LOUISVILLE, Ky. (WHAS11) -- Inauguration day in Washington falls on the same day as the Martin Luther King, Junior holiday. There’s no place where the two occasions converge more symbolically than at the Dr. Martin Luther King, Jr. monument near the Washington Mall.
The famous “I have a dream” was first spoken fifty years ago near the place where now Dr. King rises above Washington. More than 1000 people played a role in putting that sculpture in the nation’s capitol including Terena Bell of Louisville.
“I got a letter in the mail asking for donations,” Bell explains. “At the time, we were a newer company. I said we can’t donate money but we can donate translation. We linguistically made it happen.”
The Highlands-based company, “In Every Language” specializes in translation services usually for businesses in conferences or paperwork. So when they got the call to become the liaison between the Washington, DC Martin Luther King Junior Foundation and the Chinese sculptor hired to create the monument, they agreed it was a once-in-a-lifetime opportunity.
Translating meant more than just translating words between the foundation and the non-English speaking sculptor, Lei Yixin. It also meant translating the culture of the monument and the movement behind it.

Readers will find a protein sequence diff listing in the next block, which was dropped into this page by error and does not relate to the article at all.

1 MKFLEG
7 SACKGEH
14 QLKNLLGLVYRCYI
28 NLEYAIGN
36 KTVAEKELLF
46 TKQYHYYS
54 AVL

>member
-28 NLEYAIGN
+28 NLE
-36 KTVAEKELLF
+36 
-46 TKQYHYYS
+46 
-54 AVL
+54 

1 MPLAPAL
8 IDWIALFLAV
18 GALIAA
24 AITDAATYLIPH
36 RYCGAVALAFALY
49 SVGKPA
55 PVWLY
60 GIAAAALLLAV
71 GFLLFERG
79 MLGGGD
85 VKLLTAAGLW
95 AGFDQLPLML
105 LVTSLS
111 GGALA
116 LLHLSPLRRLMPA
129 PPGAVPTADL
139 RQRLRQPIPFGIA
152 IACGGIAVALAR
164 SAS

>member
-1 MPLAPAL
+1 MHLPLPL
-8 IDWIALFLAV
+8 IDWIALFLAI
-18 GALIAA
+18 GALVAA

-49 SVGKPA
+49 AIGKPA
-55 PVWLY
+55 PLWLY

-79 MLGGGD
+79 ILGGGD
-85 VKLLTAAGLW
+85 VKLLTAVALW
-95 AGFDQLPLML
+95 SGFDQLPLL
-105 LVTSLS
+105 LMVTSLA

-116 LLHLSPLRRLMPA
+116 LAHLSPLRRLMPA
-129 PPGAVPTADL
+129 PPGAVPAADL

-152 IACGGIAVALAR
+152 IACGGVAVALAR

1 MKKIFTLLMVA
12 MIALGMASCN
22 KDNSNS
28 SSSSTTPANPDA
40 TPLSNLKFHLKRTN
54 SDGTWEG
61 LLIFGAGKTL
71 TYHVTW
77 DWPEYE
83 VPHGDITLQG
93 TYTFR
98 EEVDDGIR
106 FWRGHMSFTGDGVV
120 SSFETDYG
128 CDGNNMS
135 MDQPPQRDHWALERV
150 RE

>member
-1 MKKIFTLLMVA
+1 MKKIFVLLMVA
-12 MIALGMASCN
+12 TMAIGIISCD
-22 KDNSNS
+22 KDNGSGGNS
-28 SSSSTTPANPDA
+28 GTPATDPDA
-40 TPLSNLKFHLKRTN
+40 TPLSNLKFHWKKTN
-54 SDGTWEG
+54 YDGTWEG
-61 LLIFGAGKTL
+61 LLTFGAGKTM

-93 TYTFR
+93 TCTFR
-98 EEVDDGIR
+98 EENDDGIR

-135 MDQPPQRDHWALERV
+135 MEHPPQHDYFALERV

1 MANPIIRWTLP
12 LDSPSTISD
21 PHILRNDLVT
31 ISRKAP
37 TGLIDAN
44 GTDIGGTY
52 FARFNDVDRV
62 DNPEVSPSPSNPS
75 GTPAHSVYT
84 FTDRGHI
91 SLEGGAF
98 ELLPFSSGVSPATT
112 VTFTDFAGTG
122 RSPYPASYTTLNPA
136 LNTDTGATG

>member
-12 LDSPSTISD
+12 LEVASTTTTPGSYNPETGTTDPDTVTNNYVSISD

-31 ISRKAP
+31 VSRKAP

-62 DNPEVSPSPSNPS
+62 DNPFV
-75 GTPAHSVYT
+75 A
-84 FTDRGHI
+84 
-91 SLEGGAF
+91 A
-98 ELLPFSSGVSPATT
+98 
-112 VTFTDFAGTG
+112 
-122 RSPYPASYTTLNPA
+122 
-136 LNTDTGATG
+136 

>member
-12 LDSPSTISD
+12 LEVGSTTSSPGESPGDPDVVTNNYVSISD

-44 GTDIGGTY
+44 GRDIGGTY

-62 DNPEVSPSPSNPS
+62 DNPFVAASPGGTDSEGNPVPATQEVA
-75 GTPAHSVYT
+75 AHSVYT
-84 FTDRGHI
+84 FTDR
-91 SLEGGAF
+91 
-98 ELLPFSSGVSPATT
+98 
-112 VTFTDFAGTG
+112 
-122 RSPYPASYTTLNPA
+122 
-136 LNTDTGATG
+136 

“Cultural differences come up and that’s part of our job that makes it different from typing it in Google,” Bell explains. “We are able to stop and say hey, there’s a cultural difference here. There’s something beyond language that needs to be thought of.”
There’s been some criticism since the unveiling of the monument in August of 2011 that Dr. King appeared too stern. Bell says he would have looked even sterner had it not been for their translation.
“There was one point when the foundation was arguing with the sculptor saying, ‘Please give him a neck. He looks like a sumo wrestler,’ Bell says. But then it dawned on them that sumo wrestlers are respected in this part of the world and in our part of the world, they’re not.”
As a result, his look was softened and his neck lengthened. The foundation also faced criticism for hiring a Chinese sculptor instead of an American. But according to Terena Bell, the choice was perfect.
“I really think it says something about the essence of the monument and what it’s going to say to future generations; it doesn’t matter the race of the sculptor.”
Now 30 feet above the ground where millions stood to see that speech 50 years ago, the monument towers above as a symbol of the people who came together to make it happen.
Find out more about In Every Language at www.ineverylanguage.com; www.facebook.com/ineverylanguage or on twitter @InEveryLanguage.